Weaving Futures: Week 3 | Camira

camira-transport-loom-2mbWeaving Futures is an exhibition at London Transport Museum highlighting the importance of woven textile design to the London Transport system. The exhibition explores the process and making of digital woven textiles, as part of the Museums’, Designology season.

Each week, visitors will be able to see invited designers/artists in residence in the Designology studio, who will be working on a project brief and interacting with a weaver in their residency dates. The weavers will be interpreting the residents work live into digital woven textile prototypes and final works on a state-of-the-art TC2 digital jacquard loom. 

Week 3 features: Camira
Residency dates:
9th & 10th Dec 2016. 18th Jan & 7th Feb 2017
Activity days: 9th & 10th Dec 2016, 7th Feb 2017

Camira is an independent UK based company which designs and manufactures contract performance fabrics for transport and commercial interiors. They are the major sponsors of  the Weaving Futures exhibition

The company was founded in 1974 as Camborne Fabrics in Huddersfield, which spent 9 years as part of the US Interface organisation before completing a successful management buy-out 10 years ago. They got involved in transport fabrics through a couple of acquisitions, firstly British Furtex Fabrics in 2003, then John Holdsworth & Co in 2007. The relations between the Holdsworth brand and TfL go back decades, as Holdsworth was originally founded in 1822 and got involved in moquette rail fabrics at a very early stage.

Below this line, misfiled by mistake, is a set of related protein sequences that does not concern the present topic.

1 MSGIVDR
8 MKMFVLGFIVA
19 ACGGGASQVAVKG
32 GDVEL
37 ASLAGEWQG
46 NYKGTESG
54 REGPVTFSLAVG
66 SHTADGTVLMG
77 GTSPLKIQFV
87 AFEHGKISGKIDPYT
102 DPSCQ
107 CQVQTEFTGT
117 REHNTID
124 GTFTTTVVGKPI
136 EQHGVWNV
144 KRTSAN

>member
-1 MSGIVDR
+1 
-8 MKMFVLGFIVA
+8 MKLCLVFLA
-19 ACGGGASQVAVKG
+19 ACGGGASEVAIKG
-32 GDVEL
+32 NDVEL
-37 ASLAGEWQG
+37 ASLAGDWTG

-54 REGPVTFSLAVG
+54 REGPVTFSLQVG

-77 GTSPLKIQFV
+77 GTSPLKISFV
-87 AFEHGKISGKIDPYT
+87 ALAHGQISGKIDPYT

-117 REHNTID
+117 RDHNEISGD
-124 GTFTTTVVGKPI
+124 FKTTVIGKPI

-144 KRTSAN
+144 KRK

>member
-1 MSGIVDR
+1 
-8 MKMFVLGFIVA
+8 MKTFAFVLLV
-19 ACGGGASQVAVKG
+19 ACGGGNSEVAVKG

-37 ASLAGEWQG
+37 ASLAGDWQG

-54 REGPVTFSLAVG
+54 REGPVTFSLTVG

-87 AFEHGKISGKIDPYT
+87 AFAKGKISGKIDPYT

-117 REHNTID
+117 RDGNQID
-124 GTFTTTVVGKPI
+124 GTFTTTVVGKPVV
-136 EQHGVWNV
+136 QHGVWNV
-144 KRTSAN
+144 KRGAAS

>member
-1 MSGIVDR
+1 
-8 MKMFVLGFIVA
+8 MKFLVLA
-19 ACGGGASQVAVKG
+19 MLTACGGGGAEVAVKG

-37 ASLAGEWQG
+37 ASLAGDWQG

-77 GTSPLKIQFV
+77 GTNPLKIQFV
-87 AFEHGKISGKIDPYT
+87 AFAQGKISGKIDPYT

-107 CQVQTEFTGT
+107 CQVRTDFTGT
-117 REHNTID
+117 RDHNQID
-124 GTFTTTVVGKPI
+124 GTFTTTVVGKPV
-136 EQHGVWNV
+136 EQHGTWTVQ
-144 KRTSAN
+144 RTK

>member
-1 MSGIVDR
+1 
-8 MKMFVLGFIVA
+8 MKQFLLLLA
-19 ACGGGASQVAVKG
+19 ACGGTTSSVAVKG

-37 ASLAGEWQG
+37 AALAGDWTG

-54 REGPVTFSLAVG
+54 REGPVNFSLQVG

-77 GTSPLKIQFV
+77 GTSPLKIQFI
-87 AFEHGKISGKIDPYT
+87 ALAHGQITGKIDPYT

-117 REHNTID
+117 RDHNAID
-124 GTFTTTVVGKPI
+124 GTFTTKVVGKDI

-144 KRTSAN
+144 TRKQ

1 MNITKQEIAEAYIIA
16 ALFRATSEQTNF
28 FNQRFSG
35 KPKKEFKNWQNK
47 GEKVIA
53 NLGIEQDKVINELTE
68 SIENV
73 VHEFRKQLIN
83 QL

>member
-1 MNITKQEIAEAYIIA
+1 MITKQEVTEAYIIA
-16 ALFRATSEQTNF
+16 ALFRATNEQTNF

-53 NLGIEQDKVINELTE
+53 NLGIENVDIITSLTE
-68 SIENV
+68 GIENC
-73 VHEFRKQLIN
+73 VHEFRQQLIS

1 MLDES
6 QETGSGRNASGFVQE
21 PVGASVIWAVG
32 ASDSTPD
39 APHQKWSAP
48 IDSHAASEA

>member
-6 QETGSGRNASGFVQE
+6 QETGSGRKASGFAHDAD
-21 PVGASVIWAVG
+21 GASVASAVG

camira-transport-2mbCamira is described as a young company with a very rich heritage. They have over 500,000 sq. feet of UK manufacturing, 75,000 sq. feet in Lithuania, and control the bulk of their supply chain and manufacturing processes, from yarn dyeing, through warping, weaving and textile finishing.

They have in-house design, colour and technical specialists, who can exploit their diverse weaving capabilities to create different fabric constructions and design styles.

Camira make 8 million metres of fabric a year, including a million metres for transport applications, and sell to 70 countries around the world. They hold the Queen’s Awards for International Trade and Sustainable Development.

Other residents participating in the Weaving Futures season include: AssembleBeatwovenPhilippa BrockCamiraCentral Saint Martins, BA Textile studentsSamuel DempseyLinda Florence, Gainsborough Weaving CompanyEleanor PritchardRare Thread : aka Kirsty McDougall & Laura Miles, Josephine OrtegaIsmini SamanidouStudio Houndstooth: Jo Pierce, Takram Priti Veja

Resident artists and designers have been invited to respond to a project brief; exploring the role of textiles in modern transport now and in the future. They will focus on ‘untapped’ sources of data generated by, or helpful to, the transport system. Their responses will then be interpreted into woven textiles, live for museum visitors.

Creative responses may span from future speculations on data capture and its textile use, to new methods of digitising human interactions, to creative interpretations and visualisations of existing TfL data sets.

The weavers for the season are Rosie Green & Hanna Vinlöf Nylen

Text and images : With thanks to Camira

 

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